Expositions are imaginary objects. Even when they are made physically, for instance, on the computer when preparing a submission to JAR, they only work when the elements making up what is assembled come together in a particular form. On its own, each element may offer numerous points of entry and meanings, but in a specific, expositional constellation it supports an image, understanding or sense, even, that can be quite different to what each element on its own can offer. It seems that, generally, aesthetic objects have this kind of quality.

Read more

In principle, it is not a problem to inject text into this, but certain modes of writing seem to restrict rather than contribute to an emergent imaginary object. Here, it is not so much the academic that seems to be the problem. References, contexts, research questions, methodologies – they may all support and enrich imaginary objects, just as they do in the sciences. However, when text contains propositions that explain other, audio-visual elements some form of unspoken, artistic contract seems violated. However true a statement may be, by spelling it out, we risk fixing something and placing it in specific service against what else might otherwise be possible.

Nowhere is this more apparent than when we move from results, through a discussion to a conclusion. In fact, it seems, at the end of a process of articulation, it is the job of the conclusion to exchange whatever imaginary object we may have gained into a literal, factual one. However, in research, do we need conclusions? Rather than suggesting to get rid of conclusions in artistic research altogether, it is perhaps important to look at their function in more detail. Conclusions not only flatten imaginary objects, but in doing so, they also clarify them; offering a cognitive and communicative handle to otherwise complex issues. Could it be that, as long as research stays artistic, everything can take a written form but the conclusion?

If such artistic conclusions were to bring together (con-) without closing off (-cludere) it seems that their place need not be at the end of a passage, but that they could, or even should, be maintained throughout. In effect, expositions always ‘conclude’ albeit differently as well as with different density and intensity. Arguably, in terms of art, the most important place for a conclusion is the beginning since it is here where an exposition’s imaginary object is first suggested, projecting what is to come and how sense may be made. On this basis, it may be said that from the onset an exposition enters a game of explication and implication, shaping and detailing the imaginary object along the way.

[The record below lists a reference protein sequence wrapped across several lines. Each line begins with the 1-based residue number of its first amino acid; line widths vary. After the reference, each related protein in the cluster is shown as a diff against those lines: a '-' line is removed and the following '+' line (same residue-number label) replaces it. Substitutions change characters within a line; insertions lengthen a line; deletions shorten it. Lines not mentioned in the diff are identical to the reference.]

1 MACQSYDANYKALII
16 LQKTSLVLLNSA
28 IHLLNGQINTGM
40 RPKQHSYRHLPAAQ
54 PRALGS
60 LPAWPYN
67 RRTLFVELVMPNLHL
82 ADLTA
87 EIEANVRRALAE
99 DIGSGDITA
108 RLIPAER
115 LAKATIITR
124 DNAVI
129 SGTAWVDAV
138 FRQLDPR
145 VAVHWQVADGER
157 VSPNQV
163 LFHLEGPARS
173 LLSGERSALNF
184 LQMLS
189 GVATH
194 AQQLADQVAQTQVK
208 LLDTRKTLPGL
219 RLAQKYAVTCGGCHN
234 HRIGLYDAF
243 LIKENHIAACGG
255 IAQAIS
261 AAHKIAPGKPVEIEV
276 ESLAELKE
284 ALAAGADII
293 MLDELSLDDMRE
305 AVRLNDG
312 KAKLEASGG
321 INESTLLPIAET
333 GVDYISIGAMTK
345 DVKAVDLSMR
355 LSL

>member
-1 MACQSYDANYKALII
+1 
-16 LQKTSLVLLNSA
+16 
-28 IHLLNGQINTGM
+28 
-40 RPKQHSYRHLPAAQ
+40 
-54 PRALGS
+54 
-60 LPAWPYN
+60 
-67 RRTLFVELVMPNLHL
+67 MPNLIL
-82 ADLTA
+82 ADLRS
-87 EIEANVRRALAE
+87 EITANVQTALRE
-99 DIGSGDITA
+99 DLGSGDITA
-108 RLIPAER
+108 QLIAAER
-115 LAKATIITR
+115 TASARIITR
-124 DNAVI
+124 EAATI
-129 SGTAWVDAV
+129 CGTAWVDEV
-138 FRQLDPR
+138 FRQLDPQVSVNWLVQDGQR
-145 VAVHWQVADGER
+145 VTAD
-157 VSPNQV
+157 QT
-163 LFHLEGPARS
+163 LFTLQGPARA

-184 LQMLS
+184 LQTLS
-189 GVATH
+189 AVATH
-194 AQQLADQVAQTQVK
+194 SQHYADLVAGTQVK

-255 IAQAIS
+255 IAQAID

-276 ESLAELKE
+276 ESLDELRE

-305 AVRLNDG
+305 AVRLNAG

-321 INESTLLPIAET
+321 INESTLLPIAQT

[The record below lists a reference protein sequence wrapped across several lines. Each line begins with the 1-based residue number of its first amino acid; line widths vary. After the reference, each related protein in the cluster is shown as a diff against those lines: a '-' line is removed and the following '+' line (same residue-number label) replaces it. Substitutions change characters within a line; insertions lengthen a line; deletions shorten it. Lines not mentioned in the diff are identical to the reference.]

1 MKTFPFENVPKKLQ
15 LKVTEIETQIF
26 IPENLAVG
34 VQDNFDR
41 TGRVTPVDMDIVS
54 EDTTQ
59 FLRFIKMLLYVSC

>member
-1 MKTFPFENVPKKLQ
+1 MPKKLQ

It appears crucial that something symbolic is offered at the beginning and the end, as well as at other important moments of an exposition, that is, that the imaginary object is not without (specific) form. In fact, it could be interesting to analyse specifically occurrences of the symbolic within expositional work and, from an authors’ perspective, to improve where necessary or possible their form. From a readers’ perspective it would be interesting to analyse how these moments of image, understanding or sense, not only replace the more conventional conclusion but also how they can be retained, recalled and connected in other contexts.

However, layers of the symbolic are not only relevant within expositions, expositions as forms for artistic research are also highly symbolic in themselves. Both, the sciences and arts have historically developed specific types of objects that are recognizable also on a symbolic level: beyond what the objects themselves deliver, it is what you have to do to gain professional recognition. What is asked of artistic researchers e.g. in examination situations or in research presentations overall is to disrupt the scientific – you are an artist after all – as well as the artistic – what you do must count as research. This is precisely where artistic research finds itself also institutionally between the art school and the university. Looking back, the last few decades of artistic research could be characterized as a phase of symbolic uncertainty. How do artistic research and artistic researchers become recognizable, if they, symbolically, do not fit the one or the other expectation?